# #72 – Hexadecimal Numbers

August 28, 2010 1 Comment

In C#, integer literals are normally specified using base-10 notation (e.g. 123), but can also be specified as a base-16 (hexadecimal or hex) number.

Each hex digit represents a 4-bit value and can therefore represent a value in the range [0,15]. Values from 0-9 are represented by their decimal digits. Values from 10-15 are represented by the hex digits A-F.

In C#, hex literals begin with the characters “0x”.

Each hex digit represents a value to be multiplied by a power of 16.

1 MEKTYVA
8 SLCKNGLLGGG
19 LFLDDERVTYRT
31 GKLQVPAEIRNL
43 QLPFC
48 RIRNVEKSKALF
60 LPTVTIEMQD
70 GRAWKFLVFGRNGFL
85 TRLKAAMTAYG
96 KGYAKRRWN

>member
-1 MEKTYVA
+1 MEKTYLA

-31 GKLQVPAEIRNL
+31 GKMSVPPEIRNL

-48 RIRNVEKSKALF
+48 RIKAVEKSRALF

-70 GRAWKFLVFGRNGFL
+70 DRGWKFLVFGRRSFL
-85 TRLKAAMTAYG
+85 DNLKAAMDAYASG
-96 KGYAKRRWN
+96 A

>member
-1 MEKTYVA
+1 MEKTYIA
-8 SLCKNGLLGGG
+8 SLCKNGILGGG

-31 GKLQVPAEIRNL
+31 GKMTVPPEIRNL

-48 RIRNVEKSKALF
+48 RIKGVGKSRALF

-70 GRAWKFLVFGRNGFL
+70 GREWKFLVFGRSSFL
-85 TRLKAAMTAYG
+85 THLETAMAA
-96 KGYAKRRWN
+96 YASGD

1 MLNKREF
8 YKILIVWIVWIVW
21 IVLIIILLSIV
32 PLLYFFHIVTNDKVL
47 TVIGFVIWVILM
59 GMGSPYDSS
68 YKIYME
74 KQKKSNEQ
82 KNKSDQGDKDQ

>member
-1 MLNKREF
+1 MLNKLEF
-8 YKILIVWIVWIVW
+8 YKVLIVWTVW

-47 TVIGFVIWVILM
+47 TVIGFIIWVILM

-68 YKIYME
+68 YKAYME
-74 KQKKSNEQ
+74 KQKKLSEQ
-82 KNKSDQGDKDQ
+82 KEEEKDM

Example: 0x1A2F = (1 x 16^{3}) + (10 x 16^{2}) + (2 x 16^{1}) + (15 x 16^{0}) = 4096 + 2560 + 32 + 15 = 6703

You can also think of each hex digit as representing four bits:

0 = 0000

1 = 0001

2 = 0010

…

E = 1110

F = 1111

So 0x1A2F would be: 0001 1010 0010 1111

In C#, you can use hex numbers for integer literals.

int n = 0x1A2F; ushort u1 = 0xFFFF; // 16 bits uint u2 = 0x12341234; // 32 bits

Hex numbers are a convenient way of expressing integral values, denoting exactly the bits stored in memory for that integer.

Pingback: #989 – Formatting Numbers as Hexadecimal | 2,000 Things You Should Know About C#